Print and Cut can save loads of time when you are making invitations.
How often do you make a card using your digital cutter, and then proceed to write in it by hand? That works out just fine for one off cards, but what about when you are doing something like an invitation? Before I started to understand how to play with both Adobe Illustrator and Make-The-Cut software together, I’d cut out my designs with Make-The-Cut and then print out my invitation text on another piece of paper. Then I’d take that printed piece, cut it with my paper cutter and perhaps clip the edges, and glue it on the paper cut with the digital cutter. Here’s an example of an invite that I made a couple years ago. The card size was about 4 x 51/2.
Now that I better understand MTC and AI, I can use them together to print and cut to make a much more interesting card, and it is easier. I create my design in MTC for the cut out, transfer it over to AI, insert my text into the design, bring it back to MTC, print it out in MTC and then cut it out in MTC (without using print and cut). Let me walk you through the steps so you can do it, too, using the Nutcracker invitation to our annual holiday cookie party.
Since we hold this party annually, I kept the same Nutcracker Image, and modified the image size for this years party. I made 50 of them. Since I make about 2,000 cookies for the party, I wanted to spend my time baking, not making invitations. They went quickly! Key to them being made quickly was Printing and Cutting without using the Print and Cut feature.
Print and Cut the easy way
- I start with a design in MTC that I like. I’ve used the Nutcracker design above, but this time modified it to make it bigger. I am going to actually print the invitation information on the back of the nutcracker itself. I size the design in MTC up to fit my envelope, creating a shadow layer that is solid and then a cut out layer that will go over the shadow layer. Thus my design has to pieces, cut out and background piece. My MTC file (at this point) for this design consists of two layers, the shadow layer and the image.
- I make my matt size the same size as the paper that I am going to be cutting out from, in this case 8 1/2 x 11.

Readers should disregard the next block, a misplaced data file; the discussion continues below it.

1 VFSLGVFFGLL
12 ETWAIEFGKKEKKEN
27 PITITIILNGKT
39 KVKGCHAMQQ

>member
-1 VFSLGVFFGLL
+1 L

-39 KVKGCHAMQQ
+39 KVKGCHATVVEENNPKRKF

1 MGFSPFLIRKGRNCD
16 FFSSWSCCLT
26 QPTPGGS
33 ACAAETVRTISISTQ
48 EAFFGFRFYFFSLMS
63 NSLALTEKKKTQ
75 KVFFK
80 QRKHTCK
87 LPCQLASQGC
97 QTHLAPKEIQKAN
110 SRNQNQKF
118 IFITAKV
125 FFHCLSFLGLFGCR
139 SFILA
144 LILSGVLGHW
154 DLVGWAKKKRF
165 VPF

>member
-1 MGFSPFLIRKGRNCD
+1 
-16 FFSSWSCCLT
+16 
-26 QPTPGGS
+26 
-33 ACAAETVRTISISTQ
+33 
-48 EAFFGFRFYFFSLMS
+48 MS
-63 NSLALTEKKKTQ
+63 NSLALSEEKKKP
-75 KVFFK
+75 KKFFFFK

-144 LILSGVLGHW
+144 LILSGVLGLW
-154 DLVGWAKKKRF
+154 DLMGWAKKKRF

- I export this file to AI format ( unlock layers and select all) and save it, exporting only the layers that I want to use.
- I open the exported file in AI and create a two more artboards so they are the same size and orientation as the matt that I have in MTC. I copy the image to the other two artboards, and then delete the inner image from artboards two and three leaving only the “shadow” layer from MTC visible.
Using the text tool, I insert text in artboard two. It is easier to insert text within AI than within MTC when you are doing large amounts and formatting.
When the text is exactly as I want it, it is all selected and I turn the text into an object.
Optionally, you can delete the outline around the text, leaving only the text in its own art board, which will translate as its own layer when ported over to MTC. It is however, helpful to keep the outline so you can proof your alignment. Your choice.
There may be many open paths. To avoid this, I run a script within AI to close paths (you can google this as there are several). Alternatively, I can use knife point tool to surround all of the text and this will close the paths.
- I save the file
- Import the saved AI file back into the MTC file as a new layer. Import only the text art board. Now actually, you don’t need to keep the three art boards in AI, but I like complete files in case I want to make a modification later.
- Align all the layers by laying the shadow layer with text that you imported from AI exactly over the shadow layer in MTC.
- Delete the shadow layer in the AI imported layer containing the text and shadow outline.
- There will be many open paths (this seems to crop up with importation from AI to MTC). To remedy this, select all text and do a “fuse and weld” from the advanced menu option. Carefully check that all the letters are now closed paths by looking at the layer in “print preview”. You may need to increase the tolerance quite a bit to get some paths to close.
- You may find that after your paths are closed, there may be some closed areas that are dark (think inside of o,a,b, etc. They may not clean up with the blackout tool. To further clean up the print, again do a select all on the text, and do a join from shape magic.
- Double check your print by printing a test page, and clean up as necessary.
Now that you have your text cleaned up, check your alignment one last time in case something moved, and print out the text on your paper. Take it to the digital cutter, and cut it out in MTC using the WYSIWYG option, carefully aligning your laser on the corner. Make sure to use the “taped matt” trick talked about in this post so that your paper is perfectly aligned. In this way you will not need to do the time consuming “print and cut” option, but you will still get the great “print and cut” results. The image below is actually one of the sloppy ones (Do you always keep the sloppy one as your sample and give out the good ones?).
Here is what the final invitation looked like once it was assembled.